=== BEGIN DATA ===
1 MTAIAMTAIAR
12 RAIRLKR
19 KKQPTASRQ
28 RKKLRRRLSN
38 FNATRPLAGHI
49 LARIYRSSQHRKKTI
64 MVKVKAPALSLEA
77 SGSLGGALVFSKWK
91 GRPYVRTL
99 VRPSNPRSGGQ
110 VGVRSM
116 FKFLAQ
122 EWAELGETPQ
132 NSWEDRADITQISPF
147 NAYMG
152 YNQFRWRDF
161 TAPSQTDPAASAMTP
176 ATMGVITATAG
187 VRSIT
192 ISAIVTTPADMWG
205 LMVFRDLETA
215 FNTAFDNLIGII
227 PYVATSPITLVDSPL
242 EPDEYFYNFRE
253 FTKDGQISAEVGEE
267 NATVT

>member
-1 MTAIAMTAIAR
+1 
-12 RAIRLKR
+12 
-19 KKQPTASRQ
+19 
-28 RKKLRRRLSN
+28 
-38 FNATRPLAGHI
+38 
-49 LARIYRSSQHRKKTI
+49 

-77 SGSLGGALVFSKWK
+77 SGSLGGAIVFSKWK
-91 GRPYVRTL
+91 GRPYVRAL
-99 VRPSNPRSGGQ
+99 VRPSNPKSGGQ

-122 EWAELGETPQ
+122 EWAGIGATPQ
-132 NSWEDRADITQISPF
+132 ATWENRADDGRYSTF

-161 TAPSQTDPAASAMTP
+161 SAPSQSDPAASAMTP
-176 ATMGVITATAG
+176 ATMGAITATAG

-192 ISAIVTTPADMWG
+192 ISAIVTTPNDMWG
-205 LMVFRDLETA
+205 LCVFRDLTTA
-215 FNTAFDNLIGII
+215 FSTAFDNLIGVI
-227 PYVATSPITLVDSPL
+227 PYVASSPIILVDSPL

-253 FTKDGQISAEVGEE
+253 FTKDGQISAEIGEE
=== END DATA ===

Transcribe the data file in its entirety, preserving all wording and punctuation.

1 MTAIAMTAIAR
12 RAIRLKR
19 KKQPTASRQ
28 RKKLRRRLSN
38 FNATRPLAGHI
49 LARIYRSSQHRKKTI
64 MVKVKAPALSLEA
77 SGSLGGALVFSKWK
91 GRPYVRTL
99 VRPSNPRSGGQ
110 VGVRSM
116 FKFLAQ
122 EWAELGETPQ
132 NSWEDRADITQISPF
147 NAYMG
152 YNQFRWRDF
161 TAPSQTDPAASAMTP
176 ATMGVITATAG
187 VRSIT
192 ISAIVTTPADMWG
205 LMVFRDLETA
215 FNTAFDNLIGII
227 PYVATSPITLVDSPL
242 EPDEYFYNFRE
253 FTKDGQISAEVGEE
267 NATVT

>member
-1 MTAIAMTAIAR
+1 
-12 RAIRLKR
+12 
-19 KKQPTASRQ
+19 
-28 RKKLRRRLSN
+28 
-38 FNATRPLAGHI
+38 
-49 LARIYRSSQHRKKTI
+49 

-77 SGSLGGALVFSKWK
+77 SGSLGGAIVFSKWK
-91 GRPYVRTL
+91 GRPYVRAL
-99 VRPSNPRSGGQ
+99 VRPSNPKSGGQ

-122 EWAELGETPQ
+122 EWAGIGATPQ
-132 NSWEDRADITQISPF
+132 ATWENRADDGRYSTF

-161 TAPSQTDPAASAMTP
+161 SAPSQSDPAASAMTP
-176 ATMGVITATAG
+176 ATMGAITATAG

-192 ISAIVTTPADMWG
+192 ISAIVTTPNDMWG
-205 LMVFRDLETA
+205 LCVFRDLTTA
-215 FNTAFDNLIGII
+215 FSTAFDNLIGVI
-227 PYVATSPITLVDSPL
+227 PYVASSPIILVDSPL

-253 FTKDGQISAEVGEE
+253 FTKDGQISAEIGEE